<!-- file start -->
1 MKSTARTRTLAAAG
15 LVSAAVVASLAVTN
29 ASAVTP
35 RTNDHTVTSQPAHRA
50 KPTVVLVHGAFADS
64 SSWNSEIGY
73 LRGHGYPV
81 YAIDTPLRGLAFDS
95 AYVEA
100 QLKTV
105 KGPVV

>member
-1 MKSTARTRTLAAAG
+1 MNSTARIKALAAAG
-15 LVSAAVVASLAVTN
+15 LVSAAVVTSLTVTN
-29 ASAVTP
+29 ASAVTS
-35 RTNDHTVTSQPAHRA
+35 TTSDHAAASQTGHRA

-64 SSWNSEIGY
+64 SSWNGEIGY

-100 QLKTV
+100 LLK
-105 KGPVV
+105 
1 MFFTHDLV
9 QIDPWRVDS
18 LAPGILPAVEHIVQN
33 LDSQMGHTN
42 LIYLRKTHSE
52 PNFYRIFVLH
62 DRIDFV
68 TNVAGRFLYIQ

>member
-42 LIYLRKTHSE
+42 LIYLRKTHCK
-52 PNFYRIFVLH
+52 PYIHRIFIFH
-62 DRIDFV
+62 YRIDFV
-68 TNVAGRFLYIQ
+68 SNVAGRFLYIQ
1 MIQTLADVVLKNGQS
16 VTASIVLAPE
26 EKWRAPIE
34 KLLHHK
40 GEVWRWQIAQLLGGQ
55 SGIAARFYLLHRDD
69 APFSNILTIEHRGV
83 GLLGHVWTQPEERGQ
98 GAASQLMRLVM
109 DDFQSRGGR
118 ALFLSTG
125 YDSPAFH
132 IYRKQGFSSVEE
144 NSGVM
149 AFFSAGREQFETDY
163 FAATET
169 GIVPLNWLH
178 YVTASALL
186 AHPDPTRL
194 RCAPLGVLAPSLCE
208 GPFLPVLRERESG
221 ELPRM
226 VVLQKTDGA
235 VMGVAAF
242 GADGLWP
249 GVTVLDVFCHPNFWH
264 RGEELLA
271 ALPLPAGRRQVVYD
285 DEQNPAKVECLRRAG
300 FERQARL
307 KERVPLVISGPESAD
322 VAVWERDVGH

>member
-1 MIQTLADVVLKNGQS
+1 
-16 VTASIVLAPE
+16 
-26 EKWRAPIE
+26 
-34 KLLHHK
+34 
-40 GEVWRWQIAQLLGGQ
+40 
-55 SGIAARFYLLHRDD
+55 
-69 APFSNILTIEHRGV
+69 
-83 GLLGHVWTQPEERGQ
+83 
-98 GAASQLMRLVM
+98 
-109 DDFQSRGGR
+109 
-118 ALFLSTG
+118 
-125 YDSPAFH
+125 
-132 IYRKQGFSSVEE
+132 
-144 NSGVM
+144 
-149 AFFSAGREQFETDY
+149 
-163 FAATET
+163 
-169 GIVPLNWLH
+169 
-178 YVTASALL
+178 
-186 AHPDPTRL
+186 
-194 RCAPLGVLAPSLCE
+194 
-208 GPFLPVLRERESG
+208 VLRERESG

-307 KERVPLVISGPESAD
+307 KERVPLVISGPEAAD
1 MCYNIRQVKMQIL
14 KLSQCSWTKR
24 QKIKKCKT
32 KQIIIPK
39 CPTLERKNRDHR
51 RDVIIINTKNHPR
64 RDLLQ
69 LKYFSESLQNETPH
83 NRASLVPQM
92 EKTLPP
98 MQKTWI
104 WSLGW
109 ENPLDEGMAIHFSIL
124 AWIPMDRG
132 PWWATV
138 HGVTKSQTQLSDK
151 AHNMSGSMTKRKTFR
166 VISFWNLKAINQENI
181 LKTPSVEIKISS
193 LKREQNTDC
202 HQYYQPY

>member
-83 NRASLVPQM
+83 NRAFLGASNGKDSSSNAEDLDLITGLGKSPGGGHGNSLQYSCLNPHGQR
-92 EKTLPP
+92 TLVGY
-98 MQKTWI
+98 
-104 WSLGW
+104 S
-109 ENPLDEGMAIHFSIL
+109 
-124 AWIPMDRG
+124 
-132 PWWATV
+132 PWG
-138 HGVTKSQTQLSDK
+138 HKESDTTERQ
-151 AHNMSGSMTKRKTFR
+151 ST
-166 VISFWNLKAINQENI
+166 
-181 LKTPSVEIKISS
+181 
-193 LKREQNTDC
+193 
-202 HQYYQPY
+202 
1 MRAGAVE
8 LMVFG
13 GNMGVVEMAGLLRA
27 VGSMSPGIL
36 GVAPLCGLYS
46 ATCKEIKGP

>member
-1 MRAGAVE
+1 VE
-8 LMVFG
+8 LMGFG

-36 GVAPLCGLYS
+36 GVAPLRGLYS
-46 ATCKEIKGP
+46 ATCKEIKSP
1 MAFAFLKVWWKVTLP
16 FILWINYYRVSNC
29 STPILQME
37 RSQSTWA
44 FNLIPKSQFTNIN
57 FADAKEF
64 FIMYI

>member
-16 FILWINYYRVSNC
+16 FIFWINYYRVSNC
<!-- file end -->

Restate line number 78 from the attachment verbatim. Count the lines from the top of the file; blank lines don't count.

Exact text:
+1 